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Malay Mail

KUALA LUMPUR, Sept 18 — Defence Minister Datuk Seri Mohamad Hasan has today assured the Dewan Rakyat that no additional cost will be incurred while the littoral combat ships (LCS) project is being completed.

Following concerns from the Opposition that the project may be infested with rats for taking too long, the politician known as Tok Mat jokingly asked all MPs to pray with him so the cables meant for the vessels would not be affected by vermins.

“Let us all pray together so that the rats don’t bite the cables,” Mohamad told the Parliament in his winding-up speech for the debate on the 12th Malaysia Plan mid-term review here.

He was replying Perikatan Nasional’s (PN) Datuk Seri Ismail Hashim Abdul Aziz who asked about the possibility of high costs incurred by Putrajaya from the extension of the project for the remaining vessels.

“When [the first ship is] left by the shore for too long, we know it will likely have rust, what more when it has been left there for a very long time. Who knows, those long cables might have been bitten by rats? That would incur high cost,” Ismail said when he interjected Mohamad during the winding-up speech.

He also insisted that Mohamad list in detail the remaining 6 per cent of design details that have yet to be finalised.

“The remaining 6 per cent is not critical or essential design elements. The 6 per cent is the design of the ship’s above-water surface. The design for under the water surface is all ready. This 6 per cent is not very important because it is a design deck above the surface of the water,” Mohamad replied.

The LCS project is expected to commence building around next week, he added.

Meanwhile, the Opposition MPs also called for the government to refrain from selling in bulk Boustead Plantations Bhd’s (BPlant) shares to Kuala Lumpur Kepong Bhd (KLK) citing the risk of the government losing its voice in the former.

It was reported that KLK had proposed to acquire 739.2 million shares or 33 per cent of BPlant’s stake for a total of RM1.15 billion or RM1.55 per share, which PN lawmakers claimed may cost the future of the Armed Forces and its retirement welfare.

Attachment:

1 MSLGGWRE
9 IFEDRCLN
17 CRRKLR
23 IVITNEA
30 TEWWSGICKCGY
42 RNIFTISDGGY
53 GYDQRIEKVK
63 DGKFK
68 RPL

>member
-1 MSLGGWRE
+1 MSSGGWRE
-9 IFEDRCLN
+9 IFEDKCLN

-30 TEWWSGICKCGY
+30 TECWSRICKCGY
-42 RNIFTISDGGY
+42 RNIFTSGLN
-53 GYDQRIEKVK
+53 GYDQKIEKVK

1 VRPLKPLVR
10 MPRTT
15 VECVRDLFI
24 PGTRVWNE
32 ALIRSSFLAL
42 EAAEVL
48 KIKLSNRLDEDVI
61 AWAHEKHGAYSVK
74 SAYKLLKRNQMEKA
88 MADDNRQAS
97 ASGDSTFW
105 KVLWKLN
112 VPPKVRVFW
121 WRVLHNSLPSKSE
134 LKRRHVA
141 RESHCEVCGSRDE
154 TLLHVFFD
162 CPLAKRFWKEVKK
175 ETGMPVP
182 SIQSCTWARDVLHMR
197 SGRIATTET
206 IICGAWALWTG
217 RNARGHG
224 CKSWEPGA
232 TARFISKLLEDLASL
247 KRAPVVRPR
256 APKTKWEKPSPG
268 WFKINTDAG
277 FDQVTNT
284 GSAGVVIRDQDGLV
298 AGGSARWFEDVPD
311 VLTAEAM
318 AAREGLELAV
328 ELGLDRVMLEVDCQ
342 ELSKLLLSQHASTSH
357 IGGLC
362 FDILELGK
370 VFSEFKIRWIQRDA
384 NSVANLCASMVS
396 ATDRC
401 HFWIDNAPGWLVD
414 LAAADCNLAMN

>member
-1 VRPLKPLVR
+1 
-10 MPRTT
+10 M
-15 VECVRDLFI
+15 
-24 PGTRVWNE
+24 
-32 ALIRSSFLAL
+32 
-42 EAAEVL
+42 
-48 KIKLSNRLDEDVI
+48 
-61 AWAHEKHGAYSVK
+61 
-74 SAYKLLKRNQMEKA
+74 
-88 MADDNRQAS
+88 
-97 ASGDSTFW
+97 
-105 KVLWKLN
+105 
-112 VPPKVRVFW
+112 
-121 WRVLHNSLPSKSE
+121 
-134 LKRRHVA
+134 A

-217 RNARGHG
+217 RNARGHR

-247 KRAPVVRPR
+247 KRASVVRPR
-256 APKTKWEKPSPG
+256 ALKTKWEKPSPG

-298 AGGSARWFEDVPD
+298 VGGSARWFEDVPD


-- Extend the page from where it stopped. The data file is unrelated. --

PN’s Machang MP Wan Ahmad Fayhsal Wan Ahmad Kamal said when he found out about this, he felt embarrassed at the situation for BPlant’s condition.

“Isn’t there any other government-linked companies (GLC) that could buy over the shares?” he said.

His Putrajaya colleague Datuk Mohd Radzi Md Jidin also asked that Mohamad protect BPlant as he did for Pharmaniaga Berhad, another subsidiary of Boustead Holdings.

“As you have said before, if anyone wants to buy Pharmaniaga they have to cross over your dead body, why don’t you do the same for Boustead?” Mohd Radzi said.

Mohamad, however, said the matter has yet to be finalised at the Cabinet level and that he would negotiate with the Finance Ministry for the best decision.

“The matter has yet to reach the Cabinet. I only have one body,” he said, in response to Radzi’s remark on his “dead body”.

“We did open this to the GLCs, but not many were interested or their bidding price was too low. I will negotiate with MoF to see what’s the best solution for Boustead.”

Meanwhile, on the procurement of the Littoral Mission Ship (LMS) Batch Two, Mohamad said this will be done via a government-to-government (G2G) approach, and his ministry had earlier tabled to the Cabinet on August 23 on the direction for the procurement of the ships.

Mohamad also said that before the commencement of the G2G procurement process, a tender will be opened where a total of nine prospective companies have placed their bids for the design of the vessels.

“This was then followed by an evaluation and study by the Royal Malaysian Navy’s evaluation committee where they will look for the right model, specification and combat capabilities. Further negotiations will be made first with the companies that passed the qualification level, and then will be the G2G procurement commence,” he said.

He added that the two countries will also sign a memorandum of understanding (MoU) to place accountability on both countries in supporting and monitoring the implementation of the G2G procurement to ensure its success.

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